The Experience and Difficulty of Drawing Inwards in the Consciousness

Until an individual has an actual experience of what the Mother calls ‘interiorisation’, there is no real way to understand what it is about. Many people believe that if they sit quietly in meditation, or follow an internal train of thought, that they have an inner experience, but this is not what the Mother actually refers to. These things are still functions of the surface being, the external personality, and can be likened to the earth’s thin layer of topsoil. Most of the substance of the earth lies well below the few inches or feet of topsoil, and the deeper layers determine the nature of the earth’s rotation, axis, speed and shape, thus governing, together with the sun and the moon, the earth’s tides, climate, and lands.

When an individual has a true experience of ‘interiorisation’ there is a depth and power that can remove all awareness of the outer personality and being. Most individuals experience an existential fear of dissolution and death when they first taste such a state of awareness, as they feel the dissolving of the ego-shell that holds their personality together. If they react to this, they are quickly drawn back away from this interior state to the outer external being and they are left with the sense and feeling of something deeper, but lose the immediate opportunity to experience something other than their bodily life. Eventually, if the experience returns, they can reach deep states of immersion and can learn about the larger existence of which they are a part. Some experiences of this type are called “samadhi” or “turiya” at various times, describing different levels and types of inward experience.

Many people who have interacted with the Mother and Sri Aurobindo have reported having such an experience, sometimes repeatedly, as they absorb the psychic atmosphere by which they are surrounded.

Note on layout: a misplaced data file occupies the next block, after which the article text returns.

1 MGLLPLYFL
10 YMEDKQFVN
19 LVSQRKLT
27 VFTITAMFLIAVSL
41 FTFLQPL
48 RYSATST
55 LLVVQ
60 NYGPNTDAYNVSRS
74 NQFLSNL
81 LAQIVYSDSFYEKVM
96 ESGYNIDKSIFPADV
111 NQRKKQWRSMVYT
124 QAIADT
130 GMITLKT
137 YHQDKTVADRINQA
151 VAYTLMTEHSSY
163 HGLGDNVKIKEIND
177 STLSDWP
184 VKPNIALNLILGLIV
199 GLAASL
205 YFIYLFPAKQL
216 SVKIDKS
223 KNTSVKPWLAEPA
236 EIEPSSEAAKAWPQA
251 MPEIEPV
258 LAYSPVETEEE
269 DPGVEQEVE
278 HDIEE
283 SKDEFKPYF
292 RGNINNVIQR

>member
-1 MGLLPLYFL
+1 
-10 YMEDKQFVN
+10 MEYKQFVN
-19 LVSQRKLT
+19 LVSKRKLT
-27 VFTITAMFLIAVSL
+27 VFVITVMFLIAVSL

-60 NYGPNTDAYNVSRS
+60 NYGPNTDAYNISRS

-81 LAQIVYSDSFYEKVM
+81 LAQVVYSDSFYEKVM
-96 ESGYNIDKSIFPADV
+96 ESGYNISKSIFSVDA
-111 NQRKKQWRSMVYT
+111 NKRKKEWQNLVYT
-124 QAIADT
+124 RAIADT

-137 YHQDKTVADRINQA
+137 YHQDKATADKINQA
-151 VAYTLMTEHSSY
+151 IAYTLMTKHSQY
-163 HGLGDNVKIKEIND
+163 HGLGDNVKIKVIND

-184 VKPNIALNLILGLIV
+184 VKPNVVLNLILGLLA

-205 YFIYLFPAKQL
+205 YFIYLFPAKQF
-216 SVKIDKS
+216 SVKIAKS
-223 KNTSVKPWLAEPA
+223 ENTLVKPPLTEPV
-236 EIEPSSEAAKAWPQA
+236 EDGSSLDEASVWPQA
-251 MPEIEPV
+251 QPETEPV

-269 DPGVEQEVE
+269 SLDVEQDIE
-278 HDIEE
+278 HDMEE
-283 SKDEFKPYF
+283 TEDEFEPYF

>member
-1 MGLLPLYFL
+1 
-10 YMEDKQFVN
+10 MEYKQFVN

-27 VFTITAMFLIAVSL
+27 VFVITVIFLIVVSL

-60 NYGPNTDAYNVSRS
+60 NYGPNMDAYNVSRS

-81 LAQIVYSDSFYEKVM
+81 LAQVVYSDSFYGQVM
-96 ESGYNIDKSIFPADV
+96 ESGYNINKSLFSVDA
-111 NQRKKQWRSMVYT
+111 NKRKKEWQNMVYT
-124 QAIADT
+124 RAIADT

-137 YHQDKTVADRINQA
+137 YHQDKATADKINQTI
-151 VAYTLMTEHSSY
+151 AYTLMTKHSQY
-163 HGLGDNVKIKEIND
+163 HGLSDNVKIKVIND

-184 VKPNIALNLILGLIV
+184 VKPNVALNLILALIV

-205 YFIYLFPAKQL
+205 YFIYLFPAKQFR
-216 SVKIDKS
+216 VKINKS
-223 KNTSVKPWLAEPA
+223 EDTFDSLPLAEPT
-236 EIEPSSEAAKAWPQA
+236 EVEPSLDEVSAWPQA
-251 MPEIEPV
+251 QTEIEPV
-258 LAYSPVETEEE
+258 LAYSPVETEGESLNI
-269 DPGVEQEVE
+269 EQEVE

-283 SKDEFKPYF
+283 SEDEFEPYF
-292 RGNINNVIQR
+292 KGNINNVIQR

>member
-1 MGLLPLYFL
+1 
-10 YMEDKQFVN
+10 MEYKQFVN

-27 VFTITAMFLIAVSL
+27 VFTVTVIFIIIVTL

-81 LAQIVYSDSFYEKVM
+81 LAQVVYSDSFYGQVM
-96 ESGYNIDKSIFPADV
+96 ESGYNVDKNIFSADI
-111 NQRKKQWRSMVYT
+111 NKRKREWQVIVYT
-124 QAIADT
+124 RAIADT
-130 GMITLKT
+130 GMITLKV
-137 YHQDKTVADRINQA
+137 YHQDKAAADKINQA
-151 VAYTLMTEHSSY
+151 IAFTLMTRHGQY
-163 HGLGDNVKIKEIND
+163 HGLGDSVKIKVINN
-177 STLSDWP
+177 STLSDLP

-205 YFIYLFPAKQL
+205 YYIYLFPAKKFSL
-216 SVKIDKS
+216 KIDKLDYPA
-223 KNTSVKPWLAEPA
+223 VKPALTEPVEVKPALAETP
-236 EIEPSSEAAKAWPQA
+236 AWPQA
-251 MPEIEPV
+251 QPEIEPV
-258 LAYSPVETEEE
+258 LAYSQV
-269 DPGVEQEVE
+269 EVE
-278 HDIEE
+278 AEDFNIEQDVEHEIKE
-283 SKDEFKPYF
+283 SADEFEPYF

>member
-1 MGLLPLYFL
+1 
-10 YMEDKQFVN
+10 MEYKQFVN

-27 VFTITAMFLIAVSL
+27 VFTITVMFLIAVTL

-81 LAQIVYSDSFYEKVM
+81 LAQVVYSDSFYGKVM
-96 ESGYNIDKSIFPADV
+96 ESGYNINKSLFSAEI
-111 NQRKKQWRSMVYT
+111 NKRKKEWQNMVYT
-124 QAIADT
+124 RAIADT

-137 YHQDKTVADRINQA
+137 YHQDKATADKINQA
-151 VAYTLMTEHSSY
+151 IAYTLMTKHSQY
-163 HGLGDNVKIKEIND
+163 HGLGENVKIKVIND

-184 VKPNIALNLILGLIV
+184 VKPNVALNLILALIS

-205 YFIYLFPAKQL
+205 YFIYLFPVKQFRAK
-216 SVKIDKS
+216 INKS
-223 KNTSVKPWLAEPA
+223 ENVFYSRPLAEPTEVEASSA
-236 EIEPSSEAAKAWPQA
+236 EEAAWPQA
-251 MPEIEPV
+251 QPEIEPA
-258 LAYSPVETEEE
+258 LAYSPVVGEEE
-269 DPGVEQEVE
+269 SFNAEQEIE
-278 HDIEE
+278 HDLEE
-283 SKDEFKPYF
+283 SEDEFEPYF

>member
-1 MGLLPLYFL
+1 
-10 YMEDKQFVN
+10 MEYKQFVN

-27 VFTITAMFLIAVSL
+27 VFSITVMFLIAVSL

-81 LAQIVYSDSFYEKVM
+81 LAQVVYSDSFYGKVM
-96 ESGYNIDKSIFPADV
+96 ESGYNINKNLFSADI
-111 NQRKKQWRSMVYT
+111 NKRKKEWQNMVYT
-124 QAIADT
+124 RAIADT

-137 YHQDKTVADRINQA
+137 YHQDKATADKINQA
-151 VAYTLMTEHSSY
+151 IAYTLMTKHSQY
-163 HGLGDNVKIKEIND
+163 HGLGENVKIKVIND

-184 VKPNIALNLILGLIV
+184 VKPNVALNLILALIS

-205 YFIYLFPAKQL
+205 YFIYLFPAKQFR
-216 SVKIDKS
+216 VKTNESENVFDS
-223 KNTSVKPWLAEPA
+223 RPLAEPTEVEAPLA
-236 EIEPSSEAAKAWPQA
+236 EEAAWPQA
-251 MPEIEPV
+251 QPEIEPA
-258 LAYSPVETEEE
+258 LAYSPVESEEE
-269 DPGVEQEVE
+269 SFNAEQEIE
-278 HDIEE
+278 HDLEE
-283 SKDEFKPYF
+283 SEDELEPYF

The Mother was asked “But one can become conscious, Sweet Mother, can’t one?”

She replied: “Fully! But for this one must work a little within oneself. One must withdraw from the surface. … Almost totally, everybody lives on the surface, all the time, all the time on the surface. And for them it’s even the only thing which exists — the surface. And when something compels them to draw back from the surface, some people feel that they are falling into a hole. There are people who, if they are drawn back from the surface suddenly feel that they are crumbling down into an abyss, so unconscious are they! … They are conscious only of a kind of small thin crust which is all that they know of themselves and things and the world, and it is so thin a crust! Many! I have experienced, I don’t know how often… I tried to interiorise some people and immediately they felt that they were falling into an abyss, and at times a black abyss. Now this is the absolute inconscience. But a fall, a fall into something which for them is like a non-existence, this happens very often. People are told: ‘Sit down and try to be silent, to be very quiet’; this frightens them terribly. … A fairly long preparation is needed in order to feel an increase of life when one goes out of the outer consciousness. It is already a great progress. And then there is the culmination, that when one is obliged for some reason or other to return to the outer consciousness, it is there that one has the impression of falling into a black hole, at least into a kind of dull, lifeless greyness, a chaotic mixture of disorganised things, with the faintest light, and all this seems so dull, so dim, so dead that one wonders how it is possible to remain in this state — but this of course is the other end — unreal, false, confused, lifeless!”

Sri Aurobindo and The Mother, Living Within: The Yoga Approach to Psychological Health and Growth, General Methods and Principles, Becoming More Conscious, pp. 2-5

Three Parts of the Outer Being: Mental, Vital and Physical

Once an individual recognises that there are three separate foundations of consciousness in the outer being, and that they are not simply part of one unified awareness, it becomes much easier to untangle the numerous strands of pressure internally and understand how to address and deal with the inner issues, conflicts, obstructions and difficulties. How many people struggle with issues such as kicking an addiction, or losing weight, only to blame themselves for a lack of will-power, when in fact it is not the will-power of the mind that is the issue, but some other physical or vital cause. This perspective opens up avenues for resolving long-standing issues. For instance, when one recognises that cravings of hunger may be caused by purely physical issues including pharmaceutical drugs one is taking for various health conditions, or nutritional deficiencies or malfunction of organs (or many other physical causes), the emotional distress and mental suffering that accompanies the belief that it is one’s own lack of will that causes the issue can be relieved, and thus, another accentuating cause of ’emotional eating’ can be released.